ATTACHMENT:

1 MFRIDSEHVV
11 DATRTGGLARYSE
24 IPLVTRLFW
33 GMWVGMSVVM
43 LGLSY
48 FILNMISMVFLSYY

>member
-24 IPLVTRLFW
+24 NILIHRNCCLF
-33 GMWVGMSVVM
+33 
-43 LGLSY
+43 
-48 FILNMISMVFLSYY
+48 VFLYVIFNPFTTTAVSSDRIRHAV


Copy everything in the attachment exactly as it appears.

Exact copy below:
1 MFRIDSEHVV
11 DATRTGGLARYSE
24 IPLVTRLFW
33 GMWVGMSVVM
43 LGLSY
48 FILNMISMVFLSYY

>member
-24 IPLVTRLFW
+24 NILIHRNCCLF
-33 GMWVGMSVVM
+33 
-43 LGLSY
+43 
-48 FILNMISMVFLSYY
+48 VFLYVIFNPFTTTAVSSDRIRHAV